In looking at leadership I will cover a few areas. Again they are focused first on leading our own lives. Some areas I am going to cover are to some extent my adaptation of topics addressed in a leadership course I attended. They are however greatly informed and influenced by my own life experience and reflections on leadership.
Vision is often introduced as a foundational part of leadership, which it is. In Christian circles we often quote Proverbs 29:18 from the King James Version, “Where there is no vision the people perish.” However that is not the most accurate translation, and often the application being touted is the need for vision. This can easily miss the point of the verse. It isn’t about having vision, it is about having Yahweh’s vision.
18 Where there is no revelation, the people cast off restraint; But happy is he who keeps the law. Proverbs 29:18 (NKJV)
The centre column note in my bible says the word ‘revelation’ here refers to prophetic vision. I believe that is accurate. The best way to understand the scriptures is to let scripture interpret scripture. Let me illustrate. The phrase ‘cast off restraint’ or ‘perish’ in the KJV is a single Hebrew word. It is used twice in the verse below and is translated as ‘unrestrained’ and ‘not restrained.’
25 Now when Moses saw that the people were unrestrained (for Aaron had not restrained them, to their shame among their enemies), Exodus 32:25 (NKJV)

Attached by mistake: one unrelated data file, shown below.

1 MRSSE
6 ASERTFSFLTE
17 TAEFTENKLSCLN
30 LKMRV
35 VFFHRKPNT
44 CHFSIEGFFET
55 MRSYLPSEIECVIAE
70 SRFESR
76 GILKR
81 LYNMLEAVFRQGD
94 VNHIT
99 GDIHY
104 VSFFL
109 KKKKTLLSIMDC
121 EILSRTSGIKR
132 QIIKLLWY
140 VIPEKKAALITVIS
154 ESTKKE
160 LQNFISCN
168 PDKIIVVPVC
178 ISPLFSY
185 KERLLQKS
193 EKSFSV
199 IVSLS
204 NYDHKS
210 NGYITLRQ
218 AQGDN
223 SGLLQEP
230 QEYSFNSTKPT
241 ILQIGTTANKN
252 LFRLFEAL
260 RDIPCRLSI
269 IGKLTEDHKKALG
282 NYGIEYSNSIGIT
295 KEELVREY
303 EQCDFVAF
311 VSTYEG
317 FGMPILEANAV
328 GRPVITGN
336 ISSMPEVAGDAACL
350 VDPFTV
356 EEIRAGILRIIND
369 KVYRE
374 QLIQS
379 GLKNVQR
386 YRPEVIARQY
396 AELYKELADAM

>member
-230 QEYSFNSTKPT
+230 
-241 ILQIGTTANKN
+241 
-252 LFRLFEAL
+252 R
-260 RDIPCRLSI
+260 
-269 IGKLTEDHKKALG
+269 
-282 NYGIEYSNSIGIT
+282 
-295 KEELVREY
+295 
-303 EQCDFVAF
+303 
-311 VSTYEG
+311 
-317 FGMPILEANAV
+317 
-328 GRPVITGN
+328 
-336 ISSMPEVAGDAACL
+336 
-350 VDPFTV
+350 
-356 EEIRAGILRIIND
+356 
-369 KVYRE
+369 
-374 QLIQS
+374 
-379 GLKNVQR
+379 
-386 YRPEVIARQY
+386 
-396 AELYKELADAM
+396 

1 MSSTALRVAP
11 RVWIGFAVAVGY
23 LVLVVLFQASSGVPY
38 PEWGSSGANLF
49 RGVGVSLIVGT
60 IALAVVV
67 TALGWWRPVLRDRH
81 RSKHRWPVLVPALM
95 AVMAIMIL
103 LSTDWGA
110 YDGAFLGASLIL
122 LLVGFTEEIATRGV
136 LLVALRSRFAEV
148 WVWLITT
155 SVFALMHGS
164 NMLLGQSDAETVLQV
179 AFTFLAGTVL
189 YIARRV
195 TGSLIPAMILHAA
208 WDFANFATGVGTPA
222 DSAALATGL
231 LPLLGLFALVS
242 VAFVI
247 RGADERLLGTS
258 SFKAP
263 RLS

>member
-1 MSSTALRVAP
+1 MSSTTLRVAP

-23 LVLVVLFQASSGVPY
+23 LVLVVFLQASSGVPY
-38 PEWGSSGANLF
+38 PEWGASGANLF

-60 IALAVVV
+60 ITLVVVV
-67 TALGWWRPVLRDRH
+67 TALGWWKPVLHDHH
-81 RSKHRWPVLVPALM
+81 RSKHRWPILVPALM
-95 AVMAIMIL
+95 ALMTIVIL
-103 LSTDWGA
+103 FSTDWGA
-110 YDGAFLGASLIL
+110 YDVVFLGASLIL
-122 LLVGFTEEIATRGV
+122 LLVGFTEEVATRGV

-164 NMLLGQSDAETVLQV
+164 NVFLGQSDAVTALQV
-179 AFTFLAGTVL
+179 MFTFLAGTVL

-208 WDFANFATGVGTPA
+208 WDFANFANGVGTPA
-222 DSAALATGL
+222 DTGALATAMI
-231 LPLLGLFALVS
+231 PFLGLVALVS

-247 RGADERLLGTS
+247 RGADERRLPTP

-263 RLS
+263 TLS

This verse comes from the golden calf incident. What is important is that the people in this incident were not unrestrained from a lack of vision. In fact they weren’t even unrestrained in the sense of a lack of focus. They were very focused, just on the wrong thing. They had a clear vision, they wanted to continue their journey and wanted a visible ‘god’ to lead them. They even held a feast to Yahweh to celebrate their golden calf. Their problem was they had a wrong vision around the how. Their vision was to have gods like they knew in Egypt and as a result 3,000 of them died. The scriptures are not clear on what happened in terms of their behaviour in ‘worship’ but the inferences are not good.
What is the conclusion we can draw? I coached basketball for a decade and during that period the concept of ‘practice makes perfect’ shifted to ‘practice makes permanent.’ I presented this in my own way and used to tell the boys that they could get really good at doing the wrong thing. We don’t just need a vision. If we are going to follow Jesus we need His vision! What vision are we presenting with our lives? What vision do we have for our lives?